BAGUIO CITY, Philippines – Less than one year into Ferdinand Marcos Jr.’s presidency, he has already appointed two Philippine National Police (PNP) chiefs.
The retirement of former PNP chief Rodolfo Azurin Jr. paved the way for the designation of Police General Benjamin Acorda Jr. as the new head of the 228,000-strong national police. Fifty-five-year-old Acorda is the 29th PNP chief since the reorganization of the police in 1991.
He will serve for only less than eight months because he will reach the mandatory retirement age on December 3.
Another Ilocano PNP chief
Just like his predecessor, Acorda has Ilocano ties too – the new PNP chief traces his roots from La Union. Acorda’s maternal grandfather, Captain Felipe Casuga from La Union, was a soldier and received the Distinguished Service Cross award after he died fighting Japanese colonizers in 1944.
The award is one of the highest distinctions that can be awarded to a member of the military who performed acts of extraordinary heroism.
Meanwhile, his father, lawyer Benjamin Acorda Sr., was also from La Union. An enlisted Air Force personnel, Acorda’s father also served as counsel under the then-Citizen’s Legal Assistance Office (now Public Attorney’s Office) in La Union.
Purificacion Casuga Acorda, Acorda’s mother, worked as a government nurse in La Union. The PNP said in a release that Acorda “fondly recalls that it was his parents who instilled in him the virtues of patriotism and genuine public service at a very young age.”
The new PNP chief completed his basic education in another Ilocos region province – Ilocos Norte – Marcos’ home province. Acorda went to Gabaldon Elementary School’s Special Education Center in Laoag City for his primary education, and then Bacarra National Comprehensive High School for his secondary education both in Ilocos Norte.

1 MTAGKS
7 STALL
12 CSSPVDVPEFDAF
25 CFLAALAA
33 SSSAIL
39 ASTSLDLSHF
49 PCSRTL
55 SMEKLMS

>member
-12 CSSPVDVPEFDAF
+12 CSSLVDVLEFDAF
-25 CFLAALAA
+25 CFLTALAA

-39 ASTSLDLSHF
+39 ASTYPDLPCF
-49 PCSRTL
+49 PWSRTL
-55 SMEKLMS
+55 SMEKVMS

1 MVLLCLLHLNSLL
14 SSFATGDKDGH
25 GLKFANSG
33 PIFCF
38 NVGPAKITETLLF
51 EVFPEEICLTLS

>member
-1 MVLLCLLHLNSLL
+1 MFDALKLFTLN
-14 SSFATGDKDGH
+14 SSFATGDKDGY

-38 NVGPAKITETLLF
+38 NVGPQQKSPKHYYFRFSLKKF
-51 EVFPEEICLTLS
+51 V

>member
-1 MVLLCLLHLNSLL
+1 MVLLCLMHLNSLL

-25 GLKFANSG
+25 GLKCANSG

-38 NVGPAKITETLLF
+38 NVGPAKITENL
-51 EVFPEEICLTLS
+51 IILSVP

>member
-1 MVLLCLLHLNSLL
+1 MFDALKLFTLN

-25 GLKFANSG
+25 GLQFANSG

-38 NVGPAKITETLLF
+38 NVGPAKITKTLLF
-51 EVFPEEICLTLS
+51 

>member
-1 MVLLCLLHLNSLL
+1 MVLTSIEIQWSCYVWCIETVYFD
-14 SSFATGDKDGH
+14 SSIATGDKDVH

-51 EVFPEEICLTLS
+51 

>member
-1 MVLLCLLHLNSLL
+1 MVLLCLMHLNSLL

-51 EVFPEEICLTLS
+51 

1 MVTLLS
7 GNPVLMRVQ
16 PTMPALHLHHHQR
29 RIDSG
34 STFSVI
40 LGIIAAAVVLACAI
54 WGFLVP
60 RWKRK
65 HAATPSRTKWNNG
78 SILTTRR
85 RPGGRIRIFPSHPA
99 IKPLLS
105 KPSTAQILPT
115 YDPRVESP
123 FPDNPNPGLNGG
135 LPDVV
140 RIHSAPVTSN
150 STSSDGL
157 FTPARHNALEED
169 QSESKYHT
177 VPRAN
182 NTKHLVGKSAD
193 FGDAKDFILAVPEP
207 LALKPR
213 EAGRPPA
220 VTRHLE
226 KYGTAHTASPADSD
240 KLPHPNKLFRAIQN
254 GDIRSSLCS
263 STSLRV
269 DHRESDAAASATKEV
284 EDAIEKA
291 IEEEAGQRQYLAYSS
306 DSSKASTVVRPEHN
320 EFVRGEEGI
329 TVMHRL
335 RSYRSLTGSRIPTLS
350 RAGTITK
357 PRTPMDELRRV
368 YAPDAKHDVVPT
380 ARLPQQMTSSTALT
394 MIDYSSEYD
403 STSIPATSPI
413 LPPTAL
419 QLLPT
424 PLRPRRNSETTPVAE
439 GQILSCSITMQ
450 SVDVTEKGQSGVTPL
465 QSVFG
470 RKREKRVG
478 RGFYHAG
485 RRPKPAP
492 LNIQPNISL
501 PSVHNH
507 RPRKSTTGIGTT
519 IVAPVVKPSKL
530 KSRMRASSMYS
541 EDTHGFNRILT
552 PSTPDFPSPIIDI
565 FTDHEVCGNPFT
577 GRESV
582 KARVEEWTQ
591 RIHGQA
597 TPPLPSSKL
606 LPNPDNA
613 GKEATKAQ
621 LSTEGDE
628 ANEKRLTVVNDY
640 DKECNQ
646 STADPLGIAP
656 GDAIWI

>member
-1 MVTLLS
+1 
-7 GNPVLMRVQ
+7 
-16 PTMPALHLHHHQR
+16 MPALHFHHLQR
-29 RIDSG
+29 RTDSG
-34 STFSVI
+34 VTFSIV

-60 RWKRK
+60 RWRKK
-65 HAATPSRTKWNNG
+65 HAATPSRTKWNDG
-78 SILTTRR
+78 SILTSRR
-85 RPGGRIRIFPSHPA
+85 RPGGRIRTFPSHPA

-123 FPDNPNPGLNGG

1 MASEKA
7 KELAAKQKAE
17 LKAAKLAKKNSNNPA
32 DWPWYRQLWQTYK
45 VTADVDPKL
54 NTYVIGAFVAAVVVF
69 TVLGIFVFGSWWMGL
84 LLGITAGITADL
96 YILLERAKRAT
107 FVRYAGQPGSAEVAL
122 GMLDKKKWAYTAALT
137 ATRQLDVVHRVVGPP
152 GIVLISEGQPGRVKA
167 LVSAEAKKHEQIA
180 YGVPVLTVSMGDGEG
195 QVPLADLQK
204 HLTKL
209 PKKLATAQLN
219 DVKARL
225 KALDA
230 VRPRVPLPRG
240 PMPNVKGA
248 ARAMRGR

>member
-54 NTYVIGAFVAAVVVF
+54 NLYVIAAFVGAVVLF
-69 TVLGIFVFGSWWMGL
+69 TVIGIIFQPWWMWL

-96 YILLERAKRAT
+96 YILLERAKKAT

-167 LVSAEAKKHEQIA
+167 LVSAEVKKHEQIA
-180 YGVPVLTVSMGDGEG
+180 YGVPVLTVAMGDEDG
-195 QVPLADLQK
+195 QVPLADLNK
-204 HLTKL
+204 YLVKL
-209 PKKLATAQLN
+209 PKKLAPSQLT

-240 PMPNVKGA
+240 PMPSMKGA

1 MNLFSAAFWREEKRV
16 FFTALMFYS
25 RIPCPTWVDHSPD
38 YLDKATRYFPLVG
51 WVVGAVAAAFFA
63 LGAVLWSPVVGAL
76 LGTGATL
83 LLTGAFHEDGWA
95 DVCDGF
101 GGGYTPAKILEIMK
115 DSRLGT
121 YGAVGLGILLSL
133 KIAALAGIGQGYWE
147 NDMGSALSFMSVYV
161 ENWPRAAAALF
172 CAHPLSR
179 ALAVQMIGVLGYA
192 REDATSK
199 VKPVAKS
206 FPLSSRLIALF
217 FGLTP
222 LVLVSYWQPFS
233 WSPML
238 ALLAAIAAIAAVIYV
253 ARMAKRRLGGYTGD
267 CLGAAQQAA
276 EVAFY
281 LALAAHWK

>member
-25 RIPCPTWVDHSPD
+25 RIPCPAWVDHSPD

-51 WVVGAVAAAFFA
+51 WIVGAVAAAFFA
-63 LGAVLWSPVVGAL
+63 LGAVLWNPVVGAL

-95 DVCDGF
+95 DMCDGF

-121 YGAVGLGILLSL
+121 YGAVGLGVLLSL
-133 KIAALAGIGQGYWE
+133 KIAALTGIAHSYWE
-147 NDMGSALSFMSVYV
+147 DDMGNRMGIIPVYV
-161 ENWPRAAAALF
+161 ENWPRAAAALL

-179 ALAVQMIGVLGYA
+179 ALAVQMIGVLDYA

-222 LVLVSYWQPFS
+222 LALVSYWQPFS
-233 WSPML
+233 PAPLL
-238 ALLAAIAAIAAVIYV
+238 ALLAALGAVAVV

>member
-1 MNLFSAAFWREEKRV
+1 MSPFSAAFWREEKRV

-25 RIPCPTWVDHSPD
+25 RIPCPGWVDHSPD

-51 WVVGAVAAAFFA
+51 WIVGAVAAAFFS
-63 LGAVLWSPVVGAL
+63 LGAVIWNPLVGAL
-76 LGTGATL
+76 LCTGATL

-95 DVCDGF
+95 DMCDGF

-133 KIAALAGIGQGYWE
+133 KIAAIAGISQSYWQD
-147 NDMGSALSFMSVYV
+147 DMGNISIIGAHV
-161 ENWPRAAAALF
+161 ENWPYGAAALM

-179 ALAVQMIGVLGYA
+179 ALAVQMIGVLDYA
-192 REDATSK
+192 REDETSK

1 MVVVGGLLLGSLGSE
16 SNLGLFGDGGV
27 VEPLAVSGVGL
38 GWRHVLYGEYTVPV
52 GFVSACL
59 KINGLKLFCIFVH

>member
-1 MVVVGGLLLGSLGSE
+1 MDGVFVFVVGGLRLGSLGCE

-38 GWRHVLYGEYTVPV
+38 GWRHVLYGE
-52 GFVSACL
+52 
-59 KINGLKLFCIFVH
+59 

Acorda later graduated from the Philippine Military Academy as part of the Sambisig Class of 1991. Among Acorda’s classmates is former PNP officer-in-charge Police Lieutenant General Vicente Danao.
The new PNP chief is married to Oliva Balasi Afaga, whom he met in high school. They have four children.
From Ilocos to national headquarters
Acorda has extensive experience in the police, serving from various capacities in local and regional offices, up to the national headquarters in Camp Crame in Quezon City.
As chief of police, Acorda headed the municipal police stations of Balungao, Sison, Bolinao, and Sual in Pangasinan – also within the Ilocos region. He was later transferred to the Palawan provincial police and served there from 2014 to 2016.
As head of the Palawan police, Acorda “turned the local police force to No. 1 in operational accomplishments from being No. 5 in the entire Mimaropa region,” the PNP said. As an investigator, Acorda once headed the Camanava Criminal Investigation and Detection Team under the PNP Criminal Investigation and Detection Group (CIDG).